5 facts it might surprise you to know about Route 66

The 'real' end of route 66 isn't quite as picture-perfect

The 'real' end of route 66 isn't quite as picture-perfect

It might have been formally decommissioned as US highway, but Route 66 is probably still the most famous road in the world. The inspiration for novels, films, a TV show and countless cover versions of one of rock 'n' roll’s greatest anthems, ‘The Main Street of America’ has earned iconic status. 

But despite its fame, there were still many things I was surprised to discover about Route 66 when I started researching my road trip from Chicago to Los Angeles (LA). 

Here are five of the most surprising facts you might not know about legendary Route 66 – other than the fact that the road still exists! 

It wasn’t meant to be called Route 66 

How does getting your kicks on ‘Route 60’ sound? 

Not very exciting? But that may have been the case if Cyrus Avery, the ‘Father of Route 66’ and the highway’s planner, had got his way; ‘Route 60’ was Avery’s original choice of name for the 2,448 miles of road between Illinois and California.  

As President of the Associated Highways Associations of America, Avery was part of a group working to implement a national highway system, including a cross-country road to LA. Each new road would be identified by a number, with even numbers used for those running east to west and odd numbers for those travelling north to south. With the most important highways ending in either ‘0’ or ‘1’ at the time, Avery had his sights on ‘Route 60’ for his Santa Monica highway. 

But officials in Kentucky wanted that name for another road. A battle ensued – Avery had already started manufacturing Route 60 signs – and the Kentuckians won. Avery was forced to choose a new moniker for his highway – Route 66. It was available and he liked the way it sounded. 

The road’s creator routed it through his hometown 

He may not have got the number he planned, but Avery did manage to secure the path he wanted for Route 66 – right through the city where he lived.

At first, it was suggested that the transcontinental road should begin in Virginia. It would then weave across Missouri, Kansas, Colorado, Utah and Las Vegas, ending in California. But that would of course would miss out Oklahoma, depriving Avery’s home state of lucrative opportunities to capitalise on passing tourism. 

So Avery proposed a different course – one that would pass straight through Tulsa, home to the Avery family! He sold his idea to officials as a way of avoiding the heights of the Rocky Mountains, enabling them to take advantage of the established trade route between St Louis and Chicago.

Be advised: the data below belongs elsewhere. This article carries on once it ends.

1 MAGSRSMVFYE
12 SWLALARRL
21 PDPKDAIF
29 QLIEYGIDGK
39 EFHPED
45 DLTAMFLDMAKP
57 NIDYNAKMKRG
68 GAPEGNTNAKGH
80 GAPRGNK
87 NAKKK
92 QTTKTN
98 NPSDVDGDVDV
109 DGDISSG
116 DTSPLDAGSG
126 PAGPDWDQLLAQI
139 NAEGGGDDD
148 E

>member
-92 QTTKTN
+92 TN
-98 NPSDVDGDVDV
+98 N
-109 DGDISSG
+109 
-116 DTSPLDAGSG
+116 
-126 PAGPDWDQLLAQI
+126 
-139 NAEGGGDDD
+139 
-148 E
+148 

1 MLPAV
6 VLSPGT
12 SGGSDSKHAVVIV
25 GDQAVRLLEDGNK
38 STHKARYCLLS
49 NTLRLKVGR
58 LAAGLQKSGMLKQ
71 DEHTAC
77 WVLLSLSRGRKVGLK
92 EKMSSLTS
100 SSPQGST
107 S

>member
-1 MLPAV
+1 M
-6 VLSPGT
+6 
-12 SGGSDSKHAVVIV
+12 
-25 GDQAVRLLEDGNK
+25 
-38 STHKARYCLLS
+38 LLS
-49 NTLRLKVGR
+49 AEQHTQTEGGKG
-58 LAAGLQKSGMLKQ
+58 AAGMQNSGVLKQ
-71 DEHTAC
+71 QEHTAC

It worked; Tulsa celebrated Avery’s legacy to the city by renaming its Eleventh Street Bridge the ‘Cyrus Avery Route 66 Memorial Bridge’ in 2004. 

Its official end point is not on Santa Monica Pier 

Santa Monica has two ‘markers’ to signal the end of a Route 66 road trip. Although both make great backgrounds for a selfie (the one on the pier is the best), neither are located on the exact point where Route 66 ends. 

Legally, a US highway can only end when another joins it. Thus the official end point of US 66 is at Lincoln and Olympic Boulevard – a busy junction that’s both unsafe and unattractive to camera-wielding tourists. Hence, the picture-perfect ‘End of the Trail’ sign on Santa Monica Pier and the informative ‘Will Rogers Highway Marker’ in Palisades Park (Route 66 is also known as the Will Rogers Highway on account of the Hollywood actor who used to travel along it).

Politics may be partly responsible for cutting Santa Fe out of Route 66 

Route 66 was realigned multiple times throughout its almost 60 year history, but the reasons for this weren’t always to improve efficiency or replace sections that had fallen into disrepair. On at least one occasion, the re-routing was rumoured to be a result of a political spat. 

Up until 1937, Route 66 journeyed through the New Mexican capital of Santa Fe. Around this time, American politician A. T. Hannett lost his battle to be re-elected Governor of New Mexico. Blaming it on politicians in Santa Fe, Hannett decided to get his own back – by changing the course of the lucrative Route 66 through Albuquerque and bypassing businesses in Santa Fe. The move shortened journey times considerably, effectively cutting the state capital out of Route 66. 

It’s still possible to drive the old stretch of 66 on the ‘Santa Fe Loop’ (that’s what my husband Dave and I did to ensure we got to see its Pueblo style architecture and an entirely different side of Route 66 - read more in my book), but many opt for the shorter distance to save time. 

Route 66 needed a marketing campaign to get people to drive it 

Although cars were becoming increasingly popular in the 1920s, roads were unsophisticated and often made from dirt. When the new interstate highway system was conceived, it was quite a departure from the norm, so officials had to devise a strategy to encourage people to get out on the open road. Route 66 was promoted through a number of marketing and PR campaigns, including the creation of logo, development of the ‘Main Street of America’ slogan and even a publicity stunt in the form of a 3,423.5 mile ultra-marathon between LA and New York. 

What else has surprised you when planning your Route 66 road trip? I’d love to hear from you in the comments.